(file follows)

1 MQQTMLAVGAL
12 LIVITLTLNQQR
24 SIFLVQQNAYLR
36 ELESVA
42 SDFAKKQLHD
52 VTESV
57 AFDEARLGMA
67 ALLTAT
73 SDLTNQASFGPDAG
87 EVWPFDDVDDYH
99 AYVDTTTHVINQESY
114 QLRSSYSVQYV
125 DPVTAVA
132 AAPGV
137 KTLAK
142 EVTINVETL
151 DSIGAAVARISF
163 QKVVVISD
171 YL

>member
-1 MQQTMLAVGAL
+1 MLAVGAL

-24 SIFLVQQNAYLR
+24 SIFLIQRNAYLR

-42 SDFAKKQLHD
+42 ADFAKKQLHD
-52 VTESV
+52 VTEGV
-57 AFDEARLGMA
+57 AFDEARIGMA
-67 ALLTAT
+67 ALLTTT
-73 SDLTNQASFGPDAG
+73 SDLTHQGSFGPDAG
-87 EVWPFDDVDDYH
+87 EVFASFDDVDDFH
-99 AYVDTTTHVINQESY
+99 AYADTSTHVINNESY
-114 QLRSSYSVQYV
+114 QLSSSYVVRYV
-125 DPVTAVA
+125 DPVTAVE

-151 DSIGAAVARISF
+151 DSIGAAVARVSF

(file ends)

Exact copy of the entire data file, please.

1 MQQTMLAVGAL
12 LIVITLTLNQQR
24 SIFLVQQNAYLR
36 ELESVA
42 SDFAKKQLHD
52 VTESV
57 AFDEARLGMA
67 ALLTAT
73 SDLTNQASFGPDAG
87 EVWPFDDVDDYH
99 AYVDTTTHVINQESY
114 QLRSSYSVQYV
125 DPVTAVA
132 AAPGV
137 KTLAK
142 EVTINVETL
151 DSIGAAVARISF
163 QKVVVISD
171 YL

>member
-1 MQQTMLAVGAL
+1 MLAVGAL

-24 SIFLVQQNAYLR
+24 SIFLIQRNAYLR

-42 SDFAKKQLHD
+42 ADFAKKQLHD
-52 VTESV
+52 VTEGV
-57 AFDEARLGMA
+57 AFDEARIGMA
-67 ALLTAT
+67 ALLTTT
-73 SDLTNQASFGPDAG
+73 SDLTHQGSFGPDAG
-87 EVWPFDDVDDYH
+87 EVFASFDDVDDFH
-99 AYVDTTTHVINQESY
+99 AYADTSTHVINNESY
-114 QLRSSYSVQYV
+114 QLSSSYVVRYV
-125 DPVTAVA
+125 DPVTAVE

-151 DSIGAAVARISF
+151 DSIGAAVARVSF